In the last issue of GOLF RETAILING we reported the passing of John Jacobs in January. Here Glyn Pritchard takes a more considered look at his legacy as a coach.
Watching the ATT&T Pebble Beach Pro-Am it was disconcerting to compare the silky swings of the tour pros with the frankly hatchet swings of some of their amateur partners. While the amateur golfers from other sports had good looking swings, some of the CEOs of major corporations had swings to make your eyes water. But the point was that they could connect with the ball and move it along with a swing that, if ugly, was repeatable.
And this was the essential insight that John Jacobs brought to golf tuition. Until Jacobs wrote his two instruction books, ‘Practical Golf’ and ‘Golf Doctor’, in the early seventies, golf tuition focused on the perfect idealised swing. Hogan’s ‘Five Lessons: The Modern Fundamentals of Golf’ written in 1957 aimed to make the reader swing like Ben Hogan. But Hogan’s whole technique was based around overcoming a hook. His ‘secret’ was a weak grip and cupped left wrist at the top.
As Jacobs observed in ‘Golf Doctor’: “Most club golfers…need to develop techniques that will help them avoid hitting shots too far to the right. Obviously a golfer whose trouble is slicing shots to the right might well aggravate the problem by applying the anti-hook techniques developed by the better players.”
Hogan said, “You hear stories about me beating my brains out practicing, but… I was enjoying myself. I couldn’t wait to get up in the morning, so I could hit balls.” However, the weekend amateur golfer has neither the time nor inclination to beat balls for hours on end on the range. In fact, until Jacobs brought the concept of driving ranges to Britain in the early seventies, there were few places to practice.
Jacobs realised that there is really no such thing as a perfect swing and that getting a weekend amateur to attempt such a transition was demanding the impossible. In ‘Five Lessons’ Hogan had stated, “The average golfer is entirely capable of building a repeating swing and breaking 80.” But the reality is no one in their fifties, below average height and with a high BMI is ever going to swing the club like Ernie Els, no matter how hard they practice. As a teacher you have to work with what’s there.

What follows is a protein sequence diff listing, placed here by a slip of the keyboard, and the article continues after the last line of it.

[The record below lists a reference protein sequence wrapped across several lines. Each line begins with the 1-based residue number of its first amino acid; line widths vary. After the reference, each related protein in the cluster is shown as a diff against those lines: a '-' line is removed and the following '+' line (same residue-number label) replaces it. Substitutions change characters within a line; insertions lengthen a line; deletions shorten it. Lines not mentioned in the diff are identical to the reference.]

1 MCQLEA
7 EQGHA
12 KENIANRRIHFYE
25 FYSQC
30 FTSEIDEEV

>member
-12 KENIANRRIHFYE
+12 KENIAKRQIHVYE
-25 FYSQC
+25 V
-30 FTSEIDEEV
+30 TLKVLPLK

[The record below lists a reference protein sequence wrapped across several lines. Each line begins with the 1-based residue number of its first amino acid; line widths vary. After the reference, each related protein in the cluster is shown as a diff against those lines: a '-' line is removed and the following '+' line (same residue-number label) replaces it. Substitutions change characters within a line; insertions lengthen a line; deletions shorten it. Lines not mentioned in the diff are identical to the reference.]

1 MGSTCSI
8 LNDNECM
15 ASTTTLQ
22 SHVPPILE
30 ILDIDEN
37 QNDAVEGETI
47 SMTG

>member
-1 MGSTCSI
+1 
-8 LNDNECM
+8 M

As Jim Hardy, co-founder of John Jacobs Golf Schools and author of ‘The Plane Truth for Golfers’ observed, “The focus was to make the swing conform to a certain preconceived fundamental shape. John’s approach started from an entirely different perspective. He started his diagnosis from the flight of the ball rather than swing shape.” This led to Jacobs to his famous and oft quoted maxim: “The sole purpose of the golf swing is to produce a correct impact – the method employed is of no significance as long as it is repetitive.”
His second great insight was that the ball flight tells you all you need to know about incorrect impact, as he stated in ‘Golf Doctor’: “The ball is extremely truthful and candid, often brutally so. It never lies or misleads…It tells you straightaway on every shot exactly what your clubhead was doing at impact.”
To demonstrate this point, Jacobs would start a group teaching session by stepping forward on the tee and then asking one of the students behind him to hit half a dozen balls. Based on the ball flight he would ask a teaching assistant to make adjustments to the student’s swing, correcting the errant ball flight, without having seen the swing himself. It was a masterly demonstration of his maxim.
Elaborating in ‘Golf Doctor’ Jacobs stated: “The ball [flight]…is a far more personal guide than some rigid gospel that is meant to fit all players in the same mould. I would suggest that you never accept a piece of instruction, no matter how enticing, without first asking just how this advice will improve your clubhead’s impact with the ball.”
John Jacobs left a lasting legacy to golf, notably his golf academies and his creation of the European Tour. But it is surely as a coach that he made the most important contribution. Jim Hardy said of his old mentor, “John was so far in front of everything and everyone else it was unbelievable… He was the first to really understand ball flight, how it related to impact conditions…He also understood why the club was being swung in the wrong fashion and, most importantly how to fix it.”
A new generation of golf coaches were inspired by his methods as Butch Harmon acknowledged: “John Jacobs wrote the book on coaching. There is not a teacher out here who does not owe him something.” While Hogan preached perfection, Jacobs taught what works.